Just 1.50, the secret weapon that preserves Her Modesty… Outfits that have curtain weights sewn into the hem
00:01 GMT, 14 April 2012
In the earlier years of her reign, not even the Queen was immune from the dreaded wardrobe malfunction in windy conditions.
But nowadays the royal hemline remains elegantly in place whatever the weather – thanks to a secret weapon.
Sewn inside the hem of each hand-made outfit are a couple of circular lead curtain weights, costing 1.50 for a packet of four.
Flyaway: The Queen was caught out by an unexpected gust of wind during a visit to Qatar in 1979, left, while the Duchess of Cambridge was left having to hold her dress down during a breezy trip to Canada last year, right
They are sourced from the Chelsea department store Peter Jones by her favourite couturier, Stewart Parvin.
The weights measure just over an inch across and weigh less than an ounce. Yet they are surprisingly effective.
‘The beauty of a handmade outfit is that it hangs just right but, of course, we have a few tricks up our sleeve,’ said Mr Parvin, 45, who has been designing for the Queen since 2001 and holds her official warrant.
Prepared for any weather: The Queen now has a couple of circular lead curtain weights swen into her hemline to make sure it stays in place
‘I just pop a couple of weights into the
hemline of her dresses and coats and it makes them hang beautifully. If
there is a flap in the coat then I will sew in one on each side of the
split to even it up.
‘And sometimes if she is wearing a lightweight chiffon skirt I will sew in a smaller lead weight the size of a pea or even a length of chain.’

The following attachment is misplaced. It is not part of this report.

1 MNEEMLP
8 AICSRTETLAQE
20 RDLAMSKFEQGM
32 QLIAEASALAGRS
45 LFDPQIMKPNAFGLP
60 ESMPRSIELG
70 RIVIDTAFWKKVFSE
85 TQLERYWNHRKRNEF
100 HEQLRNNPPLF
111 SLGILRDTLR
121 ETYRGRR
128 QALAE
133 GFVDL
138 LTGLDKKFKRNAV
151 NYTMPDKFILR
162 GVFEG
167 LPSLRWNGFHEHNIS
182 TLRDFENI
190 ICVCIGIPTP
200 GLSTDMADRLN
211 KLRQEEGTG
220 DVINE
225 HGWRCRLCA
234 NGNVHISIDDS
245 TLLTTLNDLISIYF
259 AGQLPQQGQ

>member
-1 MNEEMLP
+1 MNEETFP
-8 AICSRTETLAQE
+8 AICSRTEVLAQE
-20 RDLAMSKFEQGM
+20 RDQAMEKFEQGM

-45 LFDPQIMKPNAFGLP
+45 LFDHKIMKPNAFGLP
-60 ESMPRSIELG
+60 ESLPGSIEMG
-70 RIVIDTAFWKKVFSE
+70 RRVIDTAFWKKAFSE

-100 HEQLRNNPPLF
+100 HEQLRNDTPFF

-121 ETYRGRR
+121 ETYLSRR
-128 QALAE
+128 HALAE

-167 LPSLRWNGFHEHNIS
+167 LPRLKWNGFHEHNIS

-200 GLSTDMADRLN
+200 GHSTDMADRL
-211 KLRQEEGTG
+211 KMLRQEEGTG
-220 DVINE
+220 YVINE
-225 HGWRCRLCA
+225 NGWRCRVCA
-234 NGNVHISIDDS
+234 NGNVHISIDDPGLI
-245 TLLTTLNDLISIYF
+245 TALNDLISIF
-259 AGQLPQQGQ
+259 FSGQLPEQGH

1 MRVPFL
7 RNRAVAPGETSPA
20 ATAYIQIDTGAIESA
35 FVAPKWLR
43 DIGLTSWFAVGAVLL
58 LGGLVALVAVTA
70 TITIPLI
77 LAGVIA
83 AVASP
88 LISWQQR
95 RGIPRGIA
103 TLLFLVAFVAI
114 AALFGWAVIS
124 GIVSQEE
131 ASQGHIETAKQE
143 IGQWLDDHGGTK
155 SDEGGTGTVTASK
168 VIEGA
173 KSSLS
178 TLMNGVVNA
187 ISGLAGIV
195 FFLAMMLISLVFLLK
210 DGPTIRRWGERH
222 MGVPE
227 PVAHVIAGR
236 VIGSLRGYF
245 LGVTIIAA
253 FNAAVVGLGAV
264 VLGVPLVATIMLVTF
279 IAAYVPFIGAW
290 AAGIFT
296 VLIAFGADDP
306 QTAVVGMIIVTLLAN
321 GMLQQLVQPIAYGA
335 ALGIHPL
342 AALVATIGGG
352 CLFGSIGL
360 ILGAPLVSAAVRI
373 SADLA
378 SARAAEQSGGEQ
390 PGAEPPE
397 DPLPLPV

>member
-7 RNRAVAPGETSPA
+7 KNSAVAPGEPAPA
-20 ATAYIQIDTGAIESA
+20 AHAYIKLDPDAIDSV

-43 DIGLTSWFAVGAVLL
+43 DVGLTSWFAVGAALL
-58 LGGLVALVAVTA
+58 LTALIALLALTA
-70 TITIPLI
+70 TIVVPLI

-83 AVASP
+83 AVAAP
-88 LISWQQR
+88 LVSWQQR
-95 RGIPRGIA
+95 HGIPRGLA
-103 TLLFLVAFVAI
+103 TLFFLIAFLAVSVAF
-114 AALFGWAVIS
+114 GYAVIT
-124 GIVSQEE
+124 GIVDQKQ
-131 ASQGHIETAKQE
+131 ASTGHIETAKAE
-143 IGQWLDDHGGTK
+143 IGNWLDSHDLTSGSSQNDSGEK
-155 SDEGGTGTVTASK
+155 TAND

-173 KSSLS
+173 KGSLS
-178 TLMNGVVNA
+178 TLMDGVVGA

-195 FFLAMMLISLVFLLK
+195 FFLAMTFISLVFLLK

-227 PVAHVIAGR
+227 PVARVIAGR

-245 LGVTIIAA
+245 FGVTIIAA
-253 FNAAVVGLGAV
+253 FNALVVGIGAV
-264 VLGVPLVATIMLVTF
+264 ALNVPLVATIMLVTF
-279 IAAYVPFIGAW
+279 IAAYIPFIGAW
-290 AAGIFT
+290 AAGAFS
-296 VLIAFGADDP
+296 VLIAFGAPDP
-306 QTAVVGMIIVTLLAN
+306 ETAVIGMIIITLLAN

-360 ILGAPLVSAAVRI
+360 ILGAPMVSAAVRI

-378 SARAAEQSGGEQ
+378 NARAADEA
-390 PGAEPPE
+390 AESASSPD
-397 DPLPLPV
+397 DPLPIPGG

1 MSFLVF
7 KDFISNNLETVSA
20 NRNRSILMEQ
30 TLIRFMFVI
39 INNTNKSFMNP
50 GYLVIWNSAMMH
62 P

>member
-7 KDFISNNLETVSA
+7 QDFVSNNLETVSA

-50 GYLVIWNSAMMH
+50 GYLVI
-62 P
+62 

Without the secret weights, other members of the Royal Family have fallen foul of the elements.
Most recently, on her first royal tour, the Duchess of Cambridge came perilously close to embarrassment in Canada last year when a gust of wind whipped her primrose Jenny Packham summer dress up around her thighs.
Mr Parvin describes the Queen as a ‘fashion icon’. ‘People don’t often realise it but the Queen is a classic beauty and has unbelievable style,’ he said.
‘She is quite unique among my clients in that I can’t think of anything I have put on her that I have had to say, “Oh, you shouldn’t wear that one”. Everything works.
‘She has an amazing complexion and I can put her in any colour you care to mention – from subtle beige and golds to fuchsia pink and lime green.’
Mr Parvin revealed that, even at 85, the Queen still takes a keen interest in fashion.
‘She know exactly what she wants and what suits her and yet also manages to move with the times. I send over sketches and fabric swatches, she will pick out what she wants, we have just one fitting at Buckingham Palace and that’s it. Done.
‘We use specially-sourced fabrics such as wool crepe that don’t crease, often with subtle patterns on them that hide the rigours of the day.’
Mr Parvin often works with royal milliner Rachel Trevor-Morgan, who revealed that she prepares the dyes for the Queen’s hats in a saucepan on the stove.
‘It’s all hand-done and I literally cook it up slowly until I get exactly the right shade,’ she said.
Asked why one of the Queen’s hats had never blown off, she says: ‘We make old-fashioned hat pins with the heads covered in the same fabric as the hat itself, so you cannot see them.’